Measure D

Measure D Could Cost SJ Downtown Cinemas

Supporters of the minimum wage increase to San Jose businesses fail to consider the impacts of the small business owner trying to do business in this city. The South Bay is predominately suburban communities with no distinguishable borders. Case in point is Campbell, where the Camera 7 operates in the Pruneyard Shopping Center. Camera Cinemas also operates the Camera 3 and 12 in downtown San Jose. Only seven miles separate the facilities. This would certainly not be fair to the employees of the Campbell site where the minimum wage would not be affected. If this ordinance passes, and there is a need to downsize an operation — and in this economy there is a very real possibility of this — the San Jose facilities would be considered first, due to its higher overhead. I’m certain that any other business owner would have to make similar decisions if this ordinance passes.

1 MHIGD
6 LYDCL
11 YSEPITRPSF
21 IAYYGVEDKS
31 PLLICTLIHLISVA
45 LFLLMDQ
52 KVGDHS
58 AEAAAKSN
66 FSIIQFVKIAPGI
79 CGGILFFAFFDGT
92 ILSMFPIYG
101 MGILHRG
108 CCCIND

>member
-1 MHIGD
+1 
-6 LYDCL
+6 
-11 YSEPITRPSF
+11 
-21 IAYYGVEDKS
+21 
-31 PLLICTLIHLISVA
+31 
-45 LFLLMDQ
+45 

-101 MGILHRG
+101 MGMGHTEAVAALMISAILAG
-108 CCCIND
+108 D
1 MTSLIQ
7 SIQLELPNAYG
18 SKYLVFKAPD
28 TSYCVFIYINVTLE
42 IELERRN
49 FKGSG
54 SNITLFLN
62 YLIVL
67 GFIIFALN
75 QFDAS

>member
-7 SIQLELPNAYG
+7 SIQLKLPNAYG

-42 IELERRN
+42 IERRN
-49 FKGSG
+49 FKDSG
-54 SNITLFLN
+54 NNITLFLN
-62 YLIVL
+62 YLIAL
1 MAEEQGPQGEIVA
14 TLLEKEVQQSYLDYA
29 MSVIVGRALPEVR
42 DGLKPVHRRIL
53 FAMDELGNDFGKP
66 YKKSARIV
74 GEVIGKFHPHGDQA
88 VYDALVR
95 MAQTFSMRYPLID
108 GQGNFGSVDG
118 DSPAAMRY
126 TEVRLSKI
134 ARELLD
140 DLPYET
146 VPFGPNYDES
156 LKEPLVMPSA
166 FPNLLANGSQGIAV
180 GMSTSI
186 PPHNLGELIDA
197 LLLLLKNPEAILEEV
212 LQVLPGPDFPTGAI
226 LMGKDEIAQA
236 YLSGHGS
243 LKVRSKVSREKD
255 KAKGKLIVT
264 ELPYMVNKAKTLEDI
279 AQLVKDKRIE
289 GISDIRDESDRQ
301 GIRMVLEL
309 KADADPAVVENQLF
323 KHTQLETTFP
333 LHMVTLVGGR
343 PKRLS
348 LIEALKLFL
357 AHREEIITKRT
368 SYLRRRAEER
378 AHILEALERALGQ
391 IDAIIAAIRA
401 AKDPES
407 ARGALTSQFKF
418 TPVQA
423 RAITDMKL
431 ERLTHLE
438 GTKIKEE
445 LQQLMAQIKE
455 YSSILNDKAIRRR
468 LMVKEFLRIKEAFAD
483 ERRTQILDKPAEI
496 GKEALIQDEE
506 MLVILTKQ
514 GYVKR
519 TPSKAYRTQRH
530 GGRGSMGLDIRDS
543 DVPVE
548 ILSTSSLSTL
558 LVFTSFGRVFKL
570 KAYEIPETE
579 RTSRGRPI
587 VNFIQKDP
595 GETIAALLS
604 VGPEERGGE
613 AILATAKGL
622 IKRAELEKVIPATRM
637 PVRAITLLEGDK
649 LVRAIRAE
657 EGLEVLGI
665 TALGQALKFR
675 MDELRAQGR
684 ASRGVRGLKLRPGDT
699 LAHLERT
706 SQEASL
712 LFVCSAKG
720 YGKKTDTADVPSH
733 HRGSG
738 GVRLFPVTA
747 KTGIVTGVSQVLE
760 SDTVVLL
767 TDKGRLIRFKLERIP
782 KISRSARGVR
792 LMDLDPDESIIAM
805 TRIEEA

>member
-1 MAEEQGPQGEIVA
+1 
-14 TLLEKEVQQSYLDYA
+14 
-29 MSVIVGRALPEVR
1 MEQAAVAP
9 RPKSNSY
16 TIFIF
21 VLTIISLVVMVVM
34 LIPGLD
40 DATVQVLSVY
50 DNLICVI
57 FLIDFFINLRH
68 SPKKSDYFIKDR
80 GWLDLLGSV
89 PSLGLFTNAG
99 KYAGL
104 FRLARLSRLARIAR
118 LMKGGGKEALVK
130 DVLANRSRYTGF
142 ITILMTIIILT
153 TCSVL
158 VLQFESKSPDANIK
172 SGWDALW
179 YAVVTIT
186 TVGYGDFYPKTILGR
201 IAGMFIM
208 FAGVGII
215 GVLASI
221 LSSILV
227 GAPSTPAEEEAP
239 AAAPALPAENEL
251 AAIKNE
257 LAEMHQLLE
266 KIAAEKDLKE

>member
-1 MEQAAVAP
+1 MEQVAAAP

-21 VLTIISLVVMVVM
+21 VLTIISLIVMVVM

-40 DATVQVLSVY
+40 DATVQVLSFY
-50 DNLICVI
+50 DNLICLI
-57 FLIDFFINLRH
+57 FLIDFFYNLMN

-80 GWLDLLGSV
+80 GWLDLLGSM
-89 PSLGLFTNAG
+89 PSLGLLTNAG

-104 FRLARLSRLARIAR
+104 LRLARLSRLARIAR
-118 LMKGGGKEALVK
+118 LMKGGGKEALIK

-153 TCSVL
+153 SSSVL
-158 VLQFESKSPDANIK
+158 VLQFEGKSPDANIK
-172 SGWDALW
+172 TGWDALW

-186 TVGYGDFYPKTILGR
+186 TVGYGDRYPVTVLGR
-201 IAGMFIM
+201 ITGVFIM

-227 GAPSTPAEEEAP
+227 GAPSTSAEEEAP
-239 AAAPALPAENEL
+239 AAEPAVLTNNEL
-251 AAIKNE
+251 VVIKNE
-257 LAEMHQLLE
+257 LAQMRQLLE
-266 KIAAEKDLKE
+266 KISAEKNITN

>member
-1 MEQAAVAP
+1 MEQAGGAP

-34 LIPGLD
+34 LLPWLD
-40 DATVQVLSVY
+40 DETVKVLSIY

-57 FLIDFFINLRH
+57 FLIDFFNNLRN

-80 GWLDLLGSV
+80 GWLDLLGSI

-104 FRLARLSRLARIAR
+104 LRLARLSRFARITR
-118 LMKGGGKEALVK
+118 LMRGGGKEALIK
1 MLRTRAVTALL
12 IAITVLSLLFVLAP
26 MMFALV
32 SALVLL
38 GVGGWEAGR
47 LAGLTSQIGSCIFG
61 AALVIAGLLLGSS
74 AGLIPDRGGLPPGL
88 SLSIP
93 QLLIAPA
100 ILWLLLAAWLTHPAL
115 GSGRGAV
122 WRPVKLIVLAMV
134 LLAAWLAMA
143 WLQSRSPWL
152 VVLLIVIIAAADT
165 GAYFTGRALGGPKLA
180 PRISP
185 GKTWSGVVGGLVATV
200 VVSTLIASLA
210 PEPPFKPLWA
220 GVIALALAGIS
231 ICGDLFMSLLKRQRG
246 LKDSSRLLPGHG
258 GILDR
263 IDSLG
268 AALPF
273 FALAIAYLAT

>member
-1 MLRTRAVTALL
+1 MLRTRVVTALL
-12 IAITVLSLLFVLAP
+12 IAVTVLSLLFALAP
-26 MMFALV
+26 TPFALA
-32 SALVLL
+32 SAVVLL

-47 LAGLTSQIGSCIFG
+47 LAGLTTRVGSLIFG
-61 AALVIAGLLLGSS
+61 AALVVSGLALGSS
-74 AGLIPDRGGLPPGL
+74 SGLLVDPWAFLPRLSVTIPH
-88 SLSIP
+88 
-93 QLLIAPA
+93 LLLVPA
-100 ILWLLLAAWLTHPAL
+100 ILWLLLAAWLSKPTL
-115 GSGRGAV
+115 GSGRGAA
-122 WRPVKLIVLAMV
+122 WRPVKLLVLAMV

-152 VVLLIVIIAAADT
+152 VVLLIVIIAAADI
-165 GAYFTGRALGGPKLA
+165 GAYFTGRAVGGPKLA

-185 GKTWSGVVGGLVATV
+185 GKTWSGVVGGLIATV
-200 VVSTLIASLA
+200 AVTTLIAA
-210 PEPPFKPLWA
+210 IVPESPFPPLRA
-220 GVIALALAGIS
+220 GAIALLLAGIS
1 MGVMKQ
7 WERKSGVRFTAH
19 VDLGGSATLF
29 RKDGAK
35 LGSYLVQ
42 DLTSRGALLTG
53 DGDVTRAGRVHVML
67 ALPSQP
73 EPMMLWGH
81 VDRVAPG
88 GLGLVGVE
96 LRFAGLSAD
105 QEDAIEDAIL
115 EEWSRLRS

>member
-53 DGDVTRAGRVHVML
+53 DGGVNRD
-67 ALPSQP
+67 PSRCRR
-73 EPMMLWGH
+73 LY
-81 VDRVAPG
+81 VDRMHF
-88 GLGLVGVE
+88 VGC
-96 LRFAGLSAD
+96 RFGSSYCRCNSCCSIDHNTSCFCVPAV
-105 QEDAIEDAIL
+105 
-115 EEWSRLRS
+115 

Looking Out for the Children

Are we truly our brothers and sisters keepers? Or, does self-interest trump what is best for the common good? These questions will need to be answered in the Nov. 6 election. The way I see it, a “yes” vote on Proposition 30 and Measure D, the increase of minimum wage in San Jose to $10 per hour, will be for the best interest of all our citizens.

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Minimum Wage Effort Dealt Setback

Groups hoping to increase San Jose’s minimum wage in November through Measure D lost a court fight on two fronts Thursday. Santa Clara County Superior Court Judge Mark H. Pierce ruled that a line about costs from Measure D’s ballot statement must be taken out because it is misleading. He also rejected arguments that opponents of Measure D should have to change their ballot statement because minimum wage backers “failed to establish by clear and convincing evidence that the subject arguments are false and misleading.”

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